General description Columbian peasant husband and wife.
Date when acquired: 1960s
Original Date: 1960s
Source: Bought by my father in Bogotá.
Both dolls have a plastic body with movable arms and legs. Each doll is stuck to a round plastic plate (diameter 3.5 cm) by one foot, with the other leg being able to move freely. The woman’s plate is red and the man’s blue. Their eyes and eyebrows are painted and the man has a painted black moustache. The man has straight black hair reaching almost to his collar while the woman has long red hair tied in a single plait that goes down way past her waist. Her fringe has been rolled up and sticks out from under her scarf.
Dimensions: 12 x 11 x10 cm
The female doll is wearing a long black cotton pollera with a band of red cotton rickrack braid above the hem and another in yellow roughly half-way up the skirt. Above that she has a V-necked long-sleeved white blouse with lace down the front of the blouse and around the cuffs. Under her skirt, she is wearing a long white cotton petticoat with lace around the hem that peeps out from under the pollera. Her underpants are made of white cotton like the petticoat. On her feet she has sandals made of white cotton tied with black thread.
Her head is covered by a large black scarf and over this she originally had a Columbian hat (sombrero vueltiao) made of woven finely cut palm leaves, but this has broken and she now has a hat made of straw (bought in a gardening shop in Göttingen).
On her right arm, the woman is carrying a basket made of woven palm leaves either in its natural colour or dyed in two shades of yellowy brown. Inside the basket are “eggs” made of a styropore-like material.
Dimensions: 12 x 6.5 x 5 cm
The man is wearing a pair of loose blue trousers made of a thick woven material. His long-sleeved shirt is made of white cotton and has a high collar. Around his waist he has a white cotton belt. His sandals are similar to his wife’s.
He has a coarsely woven oatmeal-coloured fringed shawl (ruana) folded over his right shoulder. He also originally wore a Columbian hat (sombrero vueltiao) but again this has had to be replaced by a straw hat bought in Germany.
He has a red leather satchel slung over his right shoulder and hanging on his waist on the left. A white twisted wire walking stick is looped over his right wrist.
Columbia’s traditional women’s dress worn nowadays at fiestas consists of the pollera colora [brightly coloured skirt]. This vividly coloured skirt is matched with a round-necked blouse that reveals the shoulders. Both are decorated with ruffles or lace around the neck or hem. The skirts also have bands of bright colours with various motives printed onto them.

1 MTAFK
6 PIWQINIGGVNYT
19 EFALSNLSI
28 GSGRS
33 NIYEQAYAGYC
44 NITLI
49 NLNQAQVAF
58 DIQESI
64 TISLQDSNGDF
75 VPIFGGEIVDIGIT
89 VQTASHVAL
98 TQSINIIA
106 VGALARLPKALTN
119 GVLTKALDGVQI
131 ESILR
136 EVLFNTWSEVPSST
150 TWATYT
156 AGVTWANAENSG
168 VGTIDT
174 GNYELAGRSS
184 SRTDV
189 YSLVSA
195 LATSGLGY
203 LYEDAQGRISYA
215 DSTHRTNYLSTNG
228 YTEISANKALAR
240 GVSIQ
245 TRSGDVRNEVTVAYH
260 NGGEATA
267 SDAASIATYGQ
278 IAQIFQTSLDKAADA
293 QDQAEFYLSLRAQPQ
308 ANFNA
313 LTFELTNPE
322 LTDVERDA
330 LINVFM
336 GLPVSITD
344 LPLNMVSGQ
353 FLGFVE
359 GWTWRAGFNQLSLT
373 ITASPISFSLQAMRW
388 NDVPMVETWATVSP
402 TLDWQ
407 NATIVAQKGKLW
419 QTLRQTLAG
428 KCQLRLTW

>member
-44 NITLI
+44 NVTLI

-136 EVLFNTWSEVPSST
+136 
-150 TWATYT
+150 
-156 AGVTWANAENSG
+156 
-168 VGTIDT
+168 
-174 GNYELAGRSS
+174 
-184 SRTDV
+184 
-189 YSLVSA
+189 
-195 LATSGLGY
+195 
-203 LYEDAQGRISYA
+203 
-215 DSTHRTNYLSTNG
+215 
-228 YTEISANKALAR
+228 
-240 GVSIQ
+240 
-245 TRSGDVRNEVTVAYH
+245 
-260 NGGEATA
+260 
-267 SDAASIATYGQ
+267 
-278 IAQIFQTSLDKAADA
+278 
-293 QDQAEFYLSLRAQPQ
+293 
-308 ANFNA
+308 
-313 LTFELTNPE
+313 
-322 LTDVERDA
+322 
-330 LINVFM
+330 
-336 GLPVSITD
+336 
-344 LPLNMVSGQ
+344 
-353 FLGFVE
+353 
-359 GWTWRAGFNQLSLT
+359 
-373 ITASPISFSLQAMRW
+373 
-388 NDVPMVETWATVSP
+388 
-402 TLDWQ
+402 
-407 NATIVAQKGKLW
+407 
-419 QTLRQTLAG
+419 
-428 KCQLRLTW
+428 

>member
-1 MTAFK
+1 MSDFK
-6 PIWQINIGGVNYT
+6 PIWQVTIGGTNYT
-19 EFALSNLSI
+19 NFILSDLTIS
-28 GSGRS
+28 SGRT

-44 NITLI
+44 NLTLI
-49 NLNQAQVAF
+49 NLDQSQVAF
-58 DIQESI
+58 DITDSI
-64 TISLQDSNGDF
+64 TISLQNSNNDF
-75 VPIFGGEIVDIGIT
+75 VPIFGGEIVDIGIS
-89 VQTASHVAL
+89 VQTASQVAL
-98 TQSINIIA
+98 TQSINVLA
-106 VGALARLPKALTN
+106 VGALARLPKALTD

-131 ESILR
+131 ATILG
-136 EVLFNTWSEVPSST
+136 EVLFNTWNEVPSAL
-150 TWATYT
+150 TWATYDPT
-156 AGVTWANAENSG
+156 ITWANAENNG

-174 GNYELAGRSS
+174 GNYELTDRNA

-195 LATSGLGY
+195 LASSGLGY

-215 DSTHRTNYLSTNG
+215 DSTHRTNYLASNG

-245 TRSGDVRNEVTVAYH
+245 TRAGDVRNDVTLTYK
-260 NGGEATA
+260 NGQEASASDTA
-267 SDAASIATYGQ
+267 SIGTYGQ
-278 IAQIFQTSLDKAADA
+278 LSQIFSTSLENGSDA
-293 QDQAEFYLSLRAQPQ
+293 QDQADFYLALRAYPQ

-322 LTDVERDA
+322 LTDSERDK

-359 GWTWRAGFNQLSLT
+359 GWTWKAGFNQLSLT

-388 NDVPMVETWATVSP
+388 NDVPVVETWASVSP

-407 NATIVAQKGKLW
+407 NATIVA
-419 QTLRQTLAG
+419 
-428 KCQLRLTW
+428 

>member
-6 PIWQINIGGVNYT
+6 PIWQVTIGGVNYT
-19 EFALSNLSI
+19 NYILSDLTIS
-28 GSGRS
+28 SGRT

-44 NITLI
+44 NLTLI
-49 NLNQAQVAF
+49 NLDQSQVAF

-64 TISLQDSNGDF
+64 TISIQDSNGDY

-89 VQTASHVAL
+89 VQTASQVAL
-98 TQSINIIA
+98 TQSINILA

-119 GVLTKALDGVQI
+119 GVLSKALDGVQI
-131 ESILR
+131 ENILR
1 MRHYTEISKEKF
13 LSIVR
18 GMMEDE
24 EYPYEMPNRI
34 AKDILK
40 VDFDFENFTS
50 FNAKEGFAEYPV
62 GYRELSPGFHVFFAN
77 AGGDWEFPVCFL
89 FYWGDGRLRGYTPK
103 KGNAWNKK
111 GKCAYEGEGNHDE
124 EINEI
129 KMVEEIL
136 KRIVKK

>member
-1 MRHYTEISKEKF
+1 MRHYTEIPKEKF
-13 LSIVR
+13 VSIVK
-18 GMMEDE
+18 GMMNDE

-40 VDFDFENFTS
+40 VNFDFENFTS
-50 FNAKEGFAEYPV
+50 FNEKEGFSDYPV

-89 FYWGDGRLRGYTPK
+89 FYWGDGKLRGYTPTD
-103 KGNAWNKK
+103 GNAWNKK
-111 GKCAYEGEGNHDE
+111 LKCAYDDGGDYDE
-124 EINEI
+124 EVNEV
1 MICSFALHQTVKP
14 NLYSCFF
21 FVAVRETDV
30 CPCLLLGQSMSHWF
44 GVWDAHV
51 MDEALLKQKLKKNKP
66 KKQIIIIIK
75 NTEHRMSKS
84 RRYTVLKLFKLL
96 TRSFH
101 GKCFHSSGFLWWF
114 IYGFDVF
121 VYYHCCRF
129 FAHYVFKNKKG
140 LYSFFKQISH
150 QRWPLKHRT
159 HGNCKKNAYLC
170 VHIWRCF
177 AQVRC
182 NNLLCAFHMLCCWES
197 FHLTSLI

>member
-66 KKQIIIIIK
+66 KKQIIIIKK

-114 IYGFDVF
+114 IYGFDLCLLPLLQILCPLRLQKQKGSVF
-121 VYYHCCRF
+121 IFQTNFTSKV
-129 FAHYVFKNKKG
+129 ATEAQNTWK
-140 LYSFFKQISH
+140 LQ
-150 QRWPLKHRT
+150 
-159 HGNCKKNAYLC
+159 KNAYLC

Columbian men wear brightly coloured trousers with ruffles around the ankles. In addition, they wear capes and elaborate headdresses.
To protect themselves against the cold (especially in the Andean regions), the Columbians wear a ruana. This cape-like piece of clothing is a cross between a shawl and a Mexican poncho. It consists of a wide swath of cloth wrapped around both shoulders, or wrapped around one shoulder and loosely draped over the other. Nowadays, Colombian farmers and tradesmen of both genders wear ruanas made of primitive, undyed wool, while the people in the towns wear ruanas made of various types of fabrics.
Another traditional Colombian fashion still favoured by Colombian men today is the sombrero vueltiao [turned hat]. It is one of Colombia’s national symbols. Originally, it was only worn by the peasants. Such hats are made of natural palm fibres using a traditional Zenú technique. The Zenú are an ethnic group still living in Columbia (population 35,000) and they still use the same techniques they have been using for a thousand years. Modern Columbian sombreros can be beautiful pieces of art, depicting religious scenes or everyday activities like hunting and fishing.
This pair of dolls is wearing the more sombre day-to-day clothes of Columbian farmers rather than the bright fiesta clothing described above. Their agricultural theme is underlined by the man’s walking stick (maybe used to drive animals) and the woman’s basket of eggs. Both of them wore originally a sombrero vueltiao made of palm leaves but they both broke when being transported during one of my many moves. These hats I replaced by wide-brimmed straw hats to cover the glue spots left by the original hats.
Source(s) of information
http://people.howstuffworks.com/culture-traditions/national-traditions/colombian-tradition3.htm; http://www.joshuaproject.net/people-profile.php?peo3=20312&rog3=CO and http://www.wipo.int/wipo_magazine/en/2006/06/article_0002.html (all accessed 19 January, 2013)
(6.1.1 & 6.1.2)